Irving Kristol is considered to be a "neo-con" (neo-conservative). During the first Ronald Reagan Administration, he was the pre-eminent neoconservative writer, prompting the epithet "If Irving Kristol says you're a neo-conservative, you are." He has ties to the American Enterprise Institute (AEI). He is the father of William Kristol.
Funding: According to Washington Babylon, Kristol "took in $376,000 (from the John M. Olin Foundation) for his general support in 1988 alone".
The following is from PBS.org:
"Irving Kristol (b. 1920), City College '40; co-editor of The Public Interest magazine; John M. Olin Distinguished Fellow at the American Enterprise Institute, a fellow of the American Academy of Arts and Sciences, and a member of the Council on Foreign Relations. During World War II, he served in Europe with the Armored infantry of the 12th Armored Division.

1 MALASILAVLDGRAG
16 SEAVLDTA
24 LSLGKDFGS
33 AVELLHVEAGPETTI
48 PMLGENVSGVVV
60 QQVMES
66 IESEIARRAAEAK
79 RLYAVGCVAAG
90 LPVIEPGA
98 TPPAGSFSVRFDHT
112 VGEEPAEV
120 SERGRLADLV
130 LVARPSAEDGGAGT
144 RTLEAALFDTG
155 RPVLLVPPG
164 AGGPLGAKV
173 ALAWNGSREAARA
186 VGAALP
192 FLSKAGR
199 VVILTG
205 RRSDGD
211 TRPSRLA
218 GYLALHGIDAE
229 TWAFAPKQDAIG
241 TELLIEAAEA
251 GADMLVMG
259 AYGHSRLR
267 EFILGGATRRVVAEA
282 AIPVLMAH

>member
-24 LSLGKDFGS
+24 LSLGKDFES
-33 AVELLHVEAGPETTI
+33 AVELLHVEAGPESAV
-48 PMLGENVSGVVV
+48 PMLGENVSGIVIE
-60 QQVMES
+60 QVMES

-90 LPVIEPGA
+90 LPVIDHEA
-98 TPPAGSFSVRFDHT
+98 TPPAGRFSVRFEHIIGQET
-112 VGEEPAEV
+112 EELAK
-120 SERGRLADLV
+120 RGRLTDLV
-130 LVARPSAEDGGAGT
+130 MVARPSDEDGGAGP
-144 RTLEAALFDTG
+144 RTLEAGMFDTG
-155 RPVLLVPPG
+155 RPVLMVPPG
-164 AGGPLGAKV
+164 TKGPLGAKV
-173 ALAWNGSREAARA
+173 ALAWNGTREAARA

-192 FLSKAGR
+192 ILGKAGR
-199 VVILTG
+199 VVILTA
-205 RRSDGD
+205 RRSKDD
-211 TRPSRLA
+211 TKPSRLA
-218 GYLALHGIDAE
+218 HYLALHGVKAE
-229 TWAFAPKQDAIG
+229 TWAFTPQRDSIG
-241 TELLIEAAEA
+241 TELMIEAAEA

"From 1947 to 1952, he was managing editor of Commentary magazine; he was co-founder and editor, with Stephen Spender, of Encounter magazine from 1953 to 1958; from 1959 to 1960, he was editor of The Reporter magazine; from 1961 to 1969, he was executive vice president of Basic Books Inc., a New York publishing house, from 1969 to 1985, he was on the faculty of New York University, and was Professor of Social Thought at the NYU Graduate School of Business Administration. Books include, Neo-Conservatism, Autobiography of an Idea, On the Democratic Idea in America. Past editor of Encounter Magazine and former assistant editor of Commentary. Widely considered to be a key founder of the neoconservative movement. Mr. Kristol considers himself a conservative.
"QUOTE: 'Ever since I can remember, I've been a neo-something: a neo-Marxist, a neo-Trotskyist, a neo-liberal, a neo-conservative; in religion a neo-orthodox even while I was a neo-Trotskyist and a neo-Marxist. I'm going to end up a neo-that's all, neo dash nothing.'"
For further information, see relevant Neocon Europe page Irving Kristol